However, even then directors may argue that they believed they could save the company, and therefore that their actions were in the best interests of shareholders. Theresa Mohammed, partner at law firm Trowers & Hamlins, says: “There is a high threshold to get in trouble. Directors may believe that if they can just get the next contract it’ll solve all their problems, and will argue they’re acting in good faith for the benefit of their members.”
There is no suggestion that in this case any of Carillion’s directors breached any rules or laws as it is far too early to know exactly what was known and when by the directors at Carillion. Hopefully at next week’s select committee hearing, we will start to get some answers.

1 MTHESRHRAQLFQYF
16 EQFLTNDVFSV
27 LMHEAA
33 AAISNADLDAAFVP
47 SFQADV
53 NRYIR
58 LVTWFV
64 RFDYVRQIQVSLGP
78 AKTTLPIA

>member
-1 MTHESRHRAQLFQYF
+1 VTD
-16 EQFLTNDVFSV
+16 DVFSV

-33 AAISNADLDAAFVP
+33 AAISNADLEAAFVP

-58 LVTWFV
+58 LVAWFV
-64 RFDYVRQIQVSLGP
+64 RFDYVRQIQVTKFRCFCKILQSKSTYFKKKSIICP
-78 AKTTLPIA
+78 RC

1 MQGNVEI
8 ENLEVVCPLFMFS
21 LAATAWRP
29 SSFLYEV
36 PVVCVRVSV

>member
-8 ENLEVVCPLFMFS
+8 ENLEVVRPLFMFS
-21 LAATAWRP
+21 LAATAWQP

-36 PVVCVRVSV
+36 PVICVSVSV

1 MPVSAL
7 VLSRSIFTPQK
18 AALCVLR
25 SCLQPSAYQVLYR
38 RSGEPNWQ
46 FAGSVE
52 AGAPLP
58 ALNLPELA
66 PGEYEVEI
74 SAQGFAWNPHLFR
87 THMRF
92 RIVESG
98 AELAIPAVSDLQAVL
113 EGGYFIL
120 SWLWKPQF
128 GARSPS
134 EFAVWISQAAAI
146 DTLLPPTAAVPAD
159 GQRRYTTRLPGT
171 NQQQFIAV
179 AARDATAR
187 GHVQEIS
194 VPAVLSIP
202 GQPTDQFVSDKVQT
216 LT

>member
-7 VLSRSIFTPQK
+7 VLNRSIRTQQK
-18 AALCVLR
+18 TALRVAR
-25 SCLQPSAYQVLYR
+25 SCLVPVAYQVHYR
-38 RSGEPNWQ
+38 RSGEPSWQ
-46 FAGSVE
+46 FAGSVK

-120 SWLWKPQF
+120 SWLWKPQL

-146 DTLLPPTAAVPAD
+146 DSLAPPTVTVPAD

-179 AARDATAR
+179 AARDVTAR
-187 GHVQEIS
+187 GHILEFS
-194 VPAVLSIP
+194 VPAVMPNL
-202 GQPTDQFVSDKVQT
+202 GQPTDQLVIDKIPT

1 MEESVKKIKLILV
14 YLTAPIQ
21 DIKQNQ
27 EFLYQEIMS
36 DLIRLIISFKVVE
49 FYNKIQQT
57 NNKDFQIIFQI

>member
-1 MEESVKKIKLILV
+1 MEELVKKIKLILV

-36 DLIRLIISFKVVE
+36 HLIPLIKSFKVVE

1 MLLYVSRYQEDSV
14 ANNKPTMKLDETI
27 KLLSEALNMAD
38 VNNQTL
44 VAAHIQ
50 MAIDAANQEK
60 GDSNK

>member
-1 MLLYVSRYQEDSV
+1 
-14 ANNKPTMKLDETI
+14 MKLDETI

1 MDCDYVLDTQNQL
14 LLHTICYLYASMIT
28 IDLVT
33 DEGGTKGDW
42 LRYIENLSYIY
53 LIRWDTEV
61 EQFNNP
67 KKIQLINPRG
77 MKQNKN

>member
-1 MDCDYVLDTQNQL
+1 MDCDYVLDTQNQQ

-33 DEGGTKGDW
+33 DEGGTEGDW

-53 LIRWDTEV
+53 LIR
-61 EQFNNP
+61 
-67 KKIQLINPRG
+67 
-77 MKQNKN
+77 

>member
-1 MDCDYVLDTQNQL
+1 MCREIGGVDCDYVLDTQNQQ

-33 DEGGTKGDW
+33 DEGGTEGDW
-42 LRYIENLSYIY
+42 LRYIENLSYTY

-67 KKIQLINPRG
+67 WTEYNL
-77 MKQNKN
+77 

There are several bodies looking into what happened at Carillion, and more investigations possible.
The Official Receiver
Receivers or administrators are required to determine the cause of any company collapse, and business secretary Greg Clark has ordered a fast-tracked investigation. The Official Receiver, part of the government’s Insolvency Service, can issue fines and disqualifications to individual directors if deemed appropriate, and has a duty to follow where the evidence takes it.
Financial Conduct Authority
The FCA regulates financial services firms and the information that listed companies provide to the stock market, and has confirmed it is looking into Carillion. It has the power to impose fines and disqualify directors, and while it can take criminal action, this is only likely where it finds evidence of insider trading, rather than just inadequate reporting.
Financial Reporting Council